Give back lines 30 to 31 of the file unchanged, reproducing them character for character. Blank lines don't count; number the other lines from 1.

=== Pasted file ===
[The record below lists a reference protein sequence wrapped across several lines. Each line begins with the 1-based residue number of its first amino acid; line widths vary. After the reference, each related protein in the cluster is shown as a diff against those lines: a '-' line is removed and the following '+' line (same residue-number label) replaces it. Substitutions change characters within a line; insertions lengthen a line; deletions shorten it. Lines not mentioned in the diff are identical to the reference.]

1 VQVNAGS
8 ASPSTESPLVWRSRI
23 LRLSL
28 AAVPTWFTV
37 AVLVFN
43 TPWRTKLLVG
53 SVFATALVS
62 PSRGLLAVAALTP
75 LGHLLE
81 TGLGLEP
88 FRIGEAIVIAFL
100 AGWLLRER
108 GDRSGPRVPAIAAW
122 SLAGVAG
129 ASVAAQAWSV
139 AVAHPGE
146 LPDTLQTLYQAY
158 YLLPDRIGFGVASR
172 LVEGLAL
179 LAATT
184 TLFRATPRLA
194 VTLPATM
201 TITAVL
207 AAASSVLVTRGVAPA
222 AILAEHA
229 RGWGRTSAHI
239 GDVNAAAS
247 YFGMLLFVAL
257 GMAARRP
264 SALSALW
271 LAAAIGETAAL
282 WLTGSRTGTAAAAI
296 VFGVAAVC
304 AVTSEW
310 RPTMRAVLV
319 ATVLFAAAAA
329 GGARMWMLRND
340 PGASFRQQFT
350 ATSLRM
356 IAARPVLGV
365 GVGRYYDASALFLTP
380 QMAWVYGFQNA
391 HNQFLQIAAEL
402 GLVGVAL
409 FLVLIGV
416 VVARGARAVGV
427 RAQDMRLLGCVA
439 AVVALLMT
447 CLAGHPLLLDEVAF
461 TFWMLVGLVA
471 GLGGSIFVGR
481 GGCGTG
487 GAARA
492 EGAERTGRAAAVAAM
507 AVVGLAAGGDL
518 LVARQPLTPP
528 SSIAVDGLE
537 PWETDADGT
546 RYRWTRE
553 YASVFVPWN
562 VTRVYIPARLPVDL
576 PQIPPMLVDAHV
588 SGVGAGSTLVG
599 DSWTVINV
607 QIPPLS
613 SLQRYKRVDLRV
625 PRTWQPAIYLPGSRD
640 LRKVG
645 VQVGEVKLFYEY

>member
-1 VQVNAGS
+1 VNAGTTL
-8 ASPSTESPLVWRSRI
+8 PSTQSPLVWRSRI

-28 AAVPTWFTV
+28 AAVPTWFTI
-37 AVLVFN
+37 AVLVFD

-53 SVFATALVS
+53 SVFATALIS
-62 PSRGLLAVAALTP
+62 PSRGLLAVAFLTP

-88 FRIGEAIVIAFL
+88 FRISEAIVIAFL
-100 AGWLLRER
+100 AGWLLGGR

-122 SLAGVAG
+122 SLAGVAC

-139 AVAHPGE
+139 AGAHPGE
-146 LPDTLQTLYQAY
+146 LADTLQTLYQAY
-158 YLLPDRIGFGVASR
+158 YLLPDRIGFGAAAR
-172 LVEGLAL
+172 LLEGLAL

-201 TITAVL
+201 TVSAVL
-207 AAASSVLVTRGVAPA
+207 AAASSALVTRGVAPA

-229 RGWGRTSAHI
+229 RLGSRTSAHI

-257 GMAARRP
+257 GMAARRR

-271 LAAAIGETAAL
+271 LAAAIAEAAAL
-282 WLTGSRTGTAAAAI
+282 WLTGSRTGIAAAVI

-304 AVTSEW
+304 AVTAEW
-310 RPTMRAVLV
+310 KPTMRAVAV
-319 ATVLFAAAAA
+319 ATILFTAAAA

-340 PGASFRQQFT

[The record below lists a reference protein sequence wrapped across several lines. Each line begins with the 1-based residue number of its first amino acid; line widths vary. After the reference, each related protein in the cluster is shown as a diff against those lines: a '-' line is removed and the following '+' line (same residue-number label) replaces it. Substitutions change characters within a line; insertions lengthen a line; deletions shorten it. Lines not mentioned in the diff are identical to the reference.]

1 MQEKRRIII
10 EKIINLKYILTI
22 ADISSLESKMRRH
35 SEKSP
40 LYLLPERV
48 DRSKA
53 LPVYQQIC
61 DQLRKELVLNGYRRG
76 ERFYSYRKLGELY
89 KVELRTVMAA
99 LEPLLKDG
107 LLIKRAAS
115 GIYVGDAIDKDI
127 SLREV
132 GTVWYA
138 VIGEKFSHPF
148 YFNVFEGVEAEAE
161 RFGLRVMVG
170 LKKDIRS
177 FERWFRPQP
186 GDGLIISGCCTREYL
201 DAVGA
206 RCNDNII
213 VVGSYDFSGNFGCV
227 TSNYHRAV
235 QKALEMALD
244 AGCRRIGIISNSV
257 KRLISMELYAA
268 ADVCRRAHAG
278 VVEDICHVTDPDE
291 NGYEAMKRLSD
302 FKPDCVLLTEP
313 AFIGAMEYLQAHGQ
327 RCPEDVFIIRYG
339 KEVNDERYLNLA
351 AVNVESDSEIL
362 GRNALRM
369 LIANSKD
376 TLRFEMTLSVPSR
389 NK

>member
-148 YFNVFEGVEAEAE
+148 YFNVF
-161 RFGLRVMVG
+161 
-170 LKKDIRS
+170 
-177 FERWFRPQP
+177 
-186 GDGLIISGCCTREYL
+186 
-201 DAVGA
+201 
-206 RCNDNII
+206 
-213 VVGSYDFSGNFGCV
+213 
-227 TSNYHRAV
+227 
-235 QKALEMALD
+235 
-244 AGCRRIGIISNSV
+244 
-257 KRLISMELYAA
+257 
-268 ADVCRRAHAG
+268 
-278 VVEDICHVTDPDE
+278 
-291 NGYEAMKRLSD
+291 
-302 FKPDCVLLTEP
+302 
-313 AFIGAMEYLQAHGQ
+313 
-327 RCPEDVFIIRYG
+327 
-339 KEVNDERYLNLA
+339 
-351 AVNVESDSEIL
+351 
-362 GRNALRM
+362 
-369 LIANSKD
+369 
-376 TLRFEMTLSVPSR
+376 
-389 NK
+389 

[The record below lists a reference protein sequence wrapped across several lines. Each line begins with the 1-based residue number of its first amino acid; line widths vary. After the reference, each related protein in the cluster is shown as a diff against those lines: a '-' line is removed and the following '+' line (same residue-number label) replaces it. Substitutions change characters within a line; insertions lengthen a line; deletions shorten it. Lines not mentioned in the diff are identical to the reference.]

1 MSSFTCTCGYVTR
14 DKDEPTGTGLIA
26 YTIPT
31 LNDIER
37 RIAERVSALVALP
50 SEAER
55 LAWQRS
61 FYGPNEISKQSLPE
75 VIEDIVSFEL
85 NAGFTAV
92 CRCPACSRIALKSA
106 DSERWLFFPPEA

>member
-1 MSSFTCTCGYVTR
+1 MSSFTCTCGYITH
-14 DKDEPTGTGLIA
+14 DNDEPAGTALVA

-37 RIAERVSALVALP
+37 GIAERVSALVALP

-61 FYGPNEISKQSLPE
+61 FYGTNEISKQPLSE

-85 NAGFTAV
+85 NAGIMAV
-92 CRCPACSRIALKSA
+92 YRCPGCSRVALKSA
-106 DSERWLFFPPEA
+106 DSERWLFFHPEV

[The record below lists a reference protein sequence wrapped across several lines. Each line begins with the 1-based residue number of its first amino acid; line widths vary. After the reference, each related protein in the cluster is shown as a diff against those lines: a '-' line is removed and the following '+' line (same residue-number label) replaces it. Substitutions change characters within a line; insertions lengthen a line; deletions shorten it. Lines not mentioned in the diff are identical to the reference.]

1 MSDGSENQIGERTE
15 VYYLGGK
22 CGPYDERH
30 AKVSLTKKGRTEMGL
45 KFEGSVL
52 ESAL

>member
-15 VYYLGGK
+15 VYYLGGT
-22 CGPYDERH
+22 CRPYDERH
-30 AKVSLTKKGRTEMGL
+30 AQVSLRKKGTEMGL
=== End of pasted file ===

257 GMAARRP
264 SALSALW